*Corresponding author: Tel: +81-568-51-6342. Fax: +81-568-52-6594. E-mail: kobatake@isc.chubu.ac.jp
: Magnetic nanoparticle-mediated hyperthermia (MNHT) is able to achieve a local heating to tumor tissue at the desired temperature without damaging surrounding normal tissues. The technique consists of accumulating magnetic nanoparticles into tumor tissue followed by exposure to an external alternating magnetic field (AMF). The temperature in the tumor tissue is increased above 43˚C, which primarily causes the necrosis of cancer cells without damaging surrounding normal tissues. By applying MNHT, a significant amount of heat shock proteins (HSPs) are expressed within and around tumor tissues, and induce tumour-specific immune responses. The in vivo experimental results have indicated that MNHT can induce the regression of not only a local tumor tissue exposed to heat, but also distant metastatic tumors unexposed to heat. This review describes recent progresses in MNHT for anti-tumor treatment and emphasizes the importance of immune response as the mechanism and process underlying the induction of tumor-specific effects. The review also summarizes current knowledge in anti-tumor induction of hyperthermia such as multi-step processes of dying cell clearance and their immunological consequences with regard to hyperthermia-induced HSPs.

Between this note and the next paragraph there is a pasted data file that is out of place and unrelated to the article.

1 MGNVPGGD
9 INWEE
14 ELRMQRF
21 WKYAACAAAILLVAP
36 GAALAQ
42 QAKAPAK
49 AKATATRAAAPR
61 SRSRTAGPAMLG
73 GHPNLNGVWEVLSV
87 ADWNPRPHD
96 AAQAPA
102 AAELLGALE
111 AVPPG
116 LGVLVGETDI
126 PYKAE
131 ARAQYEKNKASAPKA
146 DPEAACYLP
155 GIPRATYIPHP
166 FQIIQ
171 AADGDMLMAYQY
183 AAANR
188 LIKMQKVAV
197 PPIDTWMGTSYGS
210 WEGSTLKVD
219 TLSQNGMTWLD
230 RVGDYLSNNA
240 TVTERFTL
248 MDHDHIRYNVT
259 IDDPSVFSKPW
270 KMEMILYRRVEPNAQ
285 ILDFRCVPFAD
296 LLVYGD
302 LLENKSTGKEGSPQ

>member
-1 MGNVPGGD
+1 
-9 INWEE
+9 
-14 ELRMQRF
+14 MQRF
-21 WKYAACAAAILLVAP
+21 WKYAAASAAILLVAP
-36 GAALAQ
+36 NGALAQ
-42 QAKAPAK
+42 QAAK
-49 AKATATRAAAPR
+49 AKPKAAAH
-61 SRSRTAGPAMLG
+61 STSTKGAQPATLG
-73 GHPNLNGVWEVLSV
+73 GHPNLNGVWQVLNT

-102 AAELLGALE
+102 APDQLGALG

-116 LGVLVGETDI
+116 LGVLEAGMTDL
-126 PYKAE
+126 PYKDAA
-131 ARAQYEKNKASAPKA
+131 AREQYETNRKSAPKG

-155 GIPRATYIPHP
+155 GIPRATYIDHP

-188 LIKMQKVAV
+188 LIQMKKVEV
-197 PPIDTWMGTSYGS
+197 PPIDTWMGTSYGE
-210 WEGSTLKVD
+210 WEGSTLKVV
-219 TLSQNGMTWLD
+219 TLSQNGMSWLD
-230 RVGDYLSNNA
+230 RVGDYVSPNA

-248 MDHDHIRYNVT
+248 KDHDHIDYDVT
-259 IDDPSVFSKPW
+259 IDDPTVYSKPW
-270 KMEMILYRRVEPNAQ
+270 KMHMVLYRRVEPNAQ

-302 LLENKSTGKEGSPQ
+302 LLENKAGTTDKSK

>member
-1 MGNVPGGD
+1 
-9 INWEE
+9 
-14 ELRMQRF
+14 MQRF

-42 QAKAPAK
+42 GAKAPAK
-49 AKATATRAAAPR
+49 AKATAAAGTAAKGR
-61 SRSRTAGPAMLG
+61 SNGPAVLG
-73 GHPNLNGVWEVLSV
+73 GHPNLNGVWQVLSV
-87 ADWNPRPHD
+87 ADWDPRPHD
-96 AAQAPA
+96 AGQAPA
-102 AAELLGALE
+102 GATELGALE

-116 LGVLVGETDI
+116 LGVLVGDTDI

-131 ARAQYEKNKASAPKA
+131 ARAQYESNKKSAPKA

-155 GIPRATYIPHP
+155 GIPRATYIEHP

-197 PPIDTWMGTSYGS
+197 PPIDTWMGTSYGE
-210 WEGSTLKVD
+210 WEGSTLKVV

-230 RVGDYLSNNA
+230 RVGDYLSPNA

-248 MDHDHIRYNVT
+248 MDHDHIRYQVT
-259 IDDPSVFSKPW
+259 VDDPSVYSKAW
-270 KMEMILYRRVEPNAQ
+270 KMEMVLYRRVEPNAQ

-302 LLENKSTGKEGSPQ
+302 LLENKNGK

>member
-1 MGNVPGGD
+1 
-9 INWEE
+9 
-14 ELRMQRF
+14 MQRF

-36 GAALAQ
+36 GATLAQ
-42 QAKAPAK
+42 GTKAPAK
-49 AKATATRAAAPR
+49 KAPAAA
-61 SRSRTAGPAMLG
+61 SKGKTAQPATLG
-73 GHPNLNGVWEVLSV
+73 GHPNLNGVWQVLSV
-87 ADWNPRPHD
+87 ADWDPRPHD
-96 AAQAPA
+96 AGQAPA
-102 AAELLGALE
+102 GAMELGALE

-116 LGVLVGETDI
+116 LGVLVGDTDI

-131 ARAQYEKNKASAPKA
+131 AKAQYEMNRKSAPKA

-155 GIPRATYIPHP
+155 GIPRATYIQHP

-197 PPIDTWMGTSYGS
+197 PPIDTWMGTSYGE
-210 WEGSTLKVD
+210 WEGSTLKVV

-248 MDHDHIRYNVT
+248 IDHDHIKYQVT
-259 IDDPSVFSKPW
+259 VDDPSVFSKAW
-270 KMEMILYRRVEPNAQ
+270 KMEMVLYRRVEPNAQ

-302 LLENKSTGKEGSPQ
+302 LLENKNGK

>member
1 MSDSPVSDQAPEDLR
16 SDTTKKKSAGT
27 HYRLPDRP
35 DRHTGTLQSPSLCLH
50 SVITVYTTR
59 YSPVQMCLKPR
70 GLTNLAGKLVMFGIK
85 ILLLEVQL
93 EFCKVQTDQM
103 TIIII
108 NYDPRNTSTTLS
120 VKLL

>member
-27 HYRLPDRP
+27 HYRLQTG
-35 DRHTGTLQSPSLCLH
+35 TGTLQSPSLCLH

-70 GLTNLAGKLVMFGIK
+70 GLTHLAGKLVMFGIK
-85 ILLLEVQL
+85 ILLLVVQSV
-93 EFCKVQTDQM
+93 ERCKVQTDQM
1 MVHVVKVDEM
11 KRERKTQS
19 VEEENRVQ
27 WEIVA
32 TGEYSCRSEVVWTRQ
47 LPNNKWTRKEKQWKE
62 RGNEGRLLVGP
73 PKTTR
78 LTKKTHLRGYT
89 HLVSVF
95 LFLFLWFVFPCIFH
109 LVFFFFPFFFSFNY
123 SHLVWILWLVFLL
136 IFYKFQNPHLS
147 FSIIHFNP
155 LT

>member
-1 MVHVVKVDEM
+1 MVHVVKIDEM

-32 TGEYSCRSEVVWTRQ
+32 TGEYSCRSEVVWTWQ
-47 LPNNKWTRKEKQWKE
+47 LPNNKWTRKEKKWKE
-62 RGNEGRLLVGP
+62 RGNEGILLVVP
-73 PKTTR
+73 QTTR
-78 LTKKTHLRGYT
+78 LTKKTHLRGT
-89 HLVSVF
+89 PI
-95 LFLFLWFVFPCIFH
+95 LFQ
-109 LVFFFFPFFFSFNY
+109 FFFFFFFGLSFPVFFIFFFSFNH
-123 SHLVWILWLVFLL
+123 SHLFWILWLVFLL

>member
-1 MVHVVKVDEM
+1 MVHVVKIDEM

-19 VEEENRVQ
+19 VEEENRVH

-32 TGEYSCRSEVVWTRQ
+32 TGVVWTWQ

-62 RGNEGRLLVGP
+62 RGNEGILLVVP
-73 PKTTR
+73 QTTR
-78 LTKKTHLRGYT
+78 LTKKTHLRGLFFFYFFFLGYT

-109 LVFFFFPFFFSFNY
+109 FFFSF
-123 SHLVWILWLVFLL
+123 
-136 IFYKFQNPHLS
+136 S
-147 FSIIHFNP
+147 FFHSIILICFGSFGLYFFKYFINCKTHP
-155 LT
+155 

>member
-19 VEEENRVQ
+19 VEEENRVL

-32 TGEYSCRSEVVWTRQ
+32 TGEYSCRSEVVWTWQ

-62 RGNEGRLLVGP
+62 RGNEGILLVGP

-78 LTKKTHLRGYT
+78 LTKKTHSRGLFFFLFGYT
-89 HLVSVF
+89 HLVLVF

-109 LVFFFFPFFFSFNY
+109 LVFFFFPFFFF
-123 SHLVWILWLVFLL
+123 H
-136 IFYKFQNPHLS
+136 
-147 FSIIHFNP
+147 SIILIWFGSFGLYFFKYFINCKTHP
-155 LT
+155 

Type of Paper: Review
Templated synthesis of magnetic nanoparticles using polymer and surfactant self-assemblies
Vo Thu An Nguyen 1,2, Mario Gauthier 2 and Olivier Sandre 1,*
1 Laboratoire de Chimie des Polymères Organiques (LCPO) – UMR5629 Université de Bordeaux / CNRS / IPB  – ENSCBP 16 avenue Pey Berland 33607 Pessac Cedex, France
Department of Chemistry – University of Waterloo – Waterloo, Ontario, Canada
* Corresponding author: E-mail: olivier.sandre@ipb.fr; Tel: +33(0)540003695; Fax: +33(0)540008487.